Surface Waters Regulations
Surface water quantity and quality are heavily influenced by the surface on which rain falls and through which it percolates. The filtering capacity of forest land provides effective and high quality groundwater recharge. Florida's lakes, rivers, streams, and aquifers all benefit from forests.
Damage to water resources can occur. Studies have documented that certain forestry practices on sensitive sites can impact surface water quality.
The Water Pollution Control Act Amendments of 1972 (Clean Water Act) focused a new emphasis on solving nonpoint source* pollution problems.
* A nonpoint source may be defined as water which enters a watercourse in a diffuse manner and is induced by storm events.
As a direct result of Section 208 of the Clean Water Act, most eastern states developed and adopted a program of Best Management Practices (BMPs) for the purpose of controlling nonpoint source pollution problems resulting from silvicultural operations.
Section 319 of the 1987 Amendments to the Clean Water Act added to Section 208 by directing states to perform comprehensive assessments of state waters that are significantly degraded from nonpoint source pollution, and identify programs for controlling such sources (i.e., BMPs). The Environmental Protection Agency's (EPA) Nonpoint Source Report to Congress (1990) indicated that forestry accounted for 11% of the overall nonpoint source problem in Florida.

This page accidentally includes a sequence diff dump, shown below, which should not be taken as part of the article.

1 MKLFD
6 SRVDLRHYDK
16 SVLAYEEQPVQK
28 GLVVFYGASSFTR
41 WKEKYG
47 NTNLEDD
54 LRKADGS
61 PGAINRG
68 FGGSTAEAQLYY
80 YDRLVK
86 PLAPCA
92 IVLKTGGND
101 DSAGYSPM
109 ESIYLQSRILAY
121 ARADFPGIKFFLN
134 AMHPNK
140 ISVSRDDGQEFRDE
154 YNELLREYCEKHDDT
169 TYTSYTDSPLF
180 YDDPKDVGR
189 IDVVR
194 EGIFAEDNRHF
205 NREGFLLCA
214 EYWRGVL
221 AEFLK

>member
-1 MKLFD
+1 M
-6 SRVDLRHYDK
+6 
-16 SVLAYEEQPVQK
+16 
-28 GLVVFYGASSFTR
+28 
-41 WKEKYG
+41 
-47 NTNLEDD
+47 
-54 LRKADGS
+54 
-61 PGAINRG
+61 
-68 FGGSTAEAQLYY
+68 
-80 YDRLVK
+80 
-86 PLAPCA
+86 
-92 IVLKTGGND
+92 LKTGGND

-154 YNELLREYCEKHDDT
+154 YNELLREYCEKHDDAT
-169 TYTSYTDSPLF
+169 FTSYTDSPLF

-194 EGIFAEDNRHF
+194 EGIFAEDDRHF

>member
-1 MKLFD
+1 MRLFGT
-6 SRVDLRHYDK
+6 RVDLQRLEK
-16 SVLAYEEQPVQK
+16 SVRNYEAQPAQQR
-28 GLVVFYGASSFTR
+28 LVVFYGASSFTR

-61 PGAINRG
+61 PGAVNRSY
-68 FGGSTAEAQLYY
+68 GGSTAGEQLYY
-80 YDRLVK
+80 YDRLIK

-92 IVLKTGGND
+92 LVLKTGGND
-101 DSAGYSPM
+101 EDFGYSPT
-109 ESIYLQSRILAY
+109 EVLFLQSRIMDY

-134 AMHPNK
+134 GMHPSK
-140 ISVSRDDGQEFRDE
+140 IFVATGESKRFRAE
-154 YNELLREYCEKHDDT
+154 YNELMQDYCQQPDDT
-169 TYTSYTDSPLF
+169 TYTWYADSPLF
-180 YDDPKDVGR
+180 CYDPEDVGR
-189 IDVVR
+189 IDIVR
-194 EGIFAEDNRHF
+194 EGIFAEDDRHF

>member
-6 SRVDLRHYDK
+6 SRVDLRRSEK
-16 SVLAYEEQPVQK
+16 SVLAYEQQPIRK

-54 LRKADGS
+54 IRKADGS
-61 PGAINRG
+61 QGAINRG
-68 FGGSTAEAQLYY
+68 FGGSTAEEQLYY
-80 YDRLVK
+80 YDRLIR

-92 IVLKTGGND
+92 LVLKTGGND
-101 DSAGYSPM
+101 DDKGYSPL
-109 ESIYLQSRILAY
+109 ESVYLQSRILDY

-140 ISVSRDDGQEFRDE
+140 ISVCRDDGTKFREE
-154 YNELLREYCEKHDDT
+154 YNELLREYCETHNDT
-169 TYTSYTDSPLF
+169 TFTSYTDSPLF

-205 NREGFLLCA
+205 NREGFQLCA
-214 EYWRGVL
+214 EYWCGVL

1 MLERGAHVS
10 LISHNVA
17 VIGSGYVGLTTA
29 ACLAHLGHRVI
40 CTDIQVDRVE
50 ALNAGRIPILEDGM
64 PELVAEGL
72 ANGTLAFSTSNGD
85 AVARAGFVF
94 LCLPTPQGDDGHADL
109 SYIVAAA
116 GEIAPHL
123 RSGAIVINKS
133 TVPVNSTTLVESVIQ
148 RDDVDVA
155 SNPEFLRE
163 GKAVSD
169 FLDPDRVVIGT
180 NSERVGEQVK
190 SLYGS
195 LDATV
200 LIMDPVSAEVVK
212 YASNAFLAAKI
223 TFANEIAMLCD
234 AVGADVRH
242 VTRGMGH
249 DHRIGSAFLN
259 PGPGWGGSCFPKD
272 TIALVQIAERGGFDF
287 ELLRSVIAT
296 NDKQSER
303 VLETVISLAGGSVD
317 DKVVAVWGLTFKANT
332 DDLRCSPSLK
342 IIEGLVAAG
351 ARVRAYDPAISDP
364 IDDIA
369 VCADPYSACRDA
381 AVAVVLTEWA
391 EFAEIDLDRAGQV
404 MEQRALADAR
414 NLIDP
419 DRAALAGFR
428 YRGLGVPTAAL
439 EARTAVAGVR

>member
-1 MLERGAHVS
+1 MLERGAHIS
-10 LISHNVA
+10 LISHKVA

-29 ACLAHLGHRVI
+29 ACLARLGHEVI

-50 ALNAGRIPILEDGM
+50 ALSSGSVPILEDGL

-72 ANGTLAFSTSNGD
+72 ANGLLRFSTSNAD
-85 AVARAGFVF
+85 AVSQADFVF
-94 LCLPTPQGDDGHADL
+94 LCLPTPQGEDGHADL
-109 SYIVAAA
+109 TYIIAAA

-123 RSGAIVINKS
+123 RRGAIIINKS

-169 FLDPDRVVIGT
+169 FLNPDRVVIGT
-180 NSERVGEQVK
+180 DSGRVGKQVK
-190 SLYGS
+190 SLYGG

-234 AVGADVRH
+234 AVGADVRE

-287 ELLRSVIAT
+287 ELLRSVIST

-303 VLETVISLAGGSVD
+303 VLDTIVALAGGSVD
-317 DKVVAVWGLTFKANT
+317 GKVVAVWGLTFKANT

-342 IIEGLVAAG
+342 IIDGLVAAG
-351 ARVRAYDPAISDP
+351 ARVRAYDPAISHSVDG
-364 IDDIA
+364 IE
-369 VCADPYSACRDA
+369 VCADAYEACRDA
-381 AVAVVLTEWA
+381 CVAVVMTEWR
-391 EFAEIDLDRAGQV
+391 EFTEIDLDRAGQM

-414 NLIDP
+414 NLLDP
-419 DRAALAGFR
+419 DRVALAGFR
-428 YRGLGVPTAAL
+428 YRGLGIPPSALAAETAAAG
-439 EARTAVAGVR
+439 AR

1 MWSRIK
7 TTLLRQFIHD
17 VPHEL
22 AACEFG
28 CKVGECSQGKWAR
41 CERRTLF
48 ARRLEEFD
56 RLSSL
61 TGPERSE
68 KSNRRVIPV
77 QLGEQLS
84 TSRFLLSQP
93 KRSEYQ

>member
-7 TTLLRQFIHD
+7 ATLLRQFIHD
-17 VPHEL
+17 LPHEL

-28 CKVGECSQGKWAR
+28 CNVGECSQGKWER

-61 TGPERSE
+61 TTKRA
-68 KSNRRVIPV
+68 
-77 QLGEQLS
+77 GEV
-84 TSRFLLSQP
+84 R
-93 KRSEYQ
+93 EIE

The latest Federal action to address nonpoint source pollution from silvicultural activities was the 1990 Coastal Zone Reauthorization Act (CZRA). Section 6217 of the CZRA required the EPA to develop "Management Measures" for sources of nonpoint of pollution (including silvicultural activities) in coastal waters.
It is expected that Florida's revised silvicultural BMPs are sufficient to satisfy EPA's Management Measure requirements and that no additional constraints will be necessary to conform to the CZRA.
See our Best Management Practices page for more information.
Florida passed legislation in 1984 known as the Warren S. Henderson Wetland Protection Act. Exemptions for most agricultural and silvicultural activities were maintained under Chapters 373 and 403 of the Florida Statutes. These exemptions read as follows: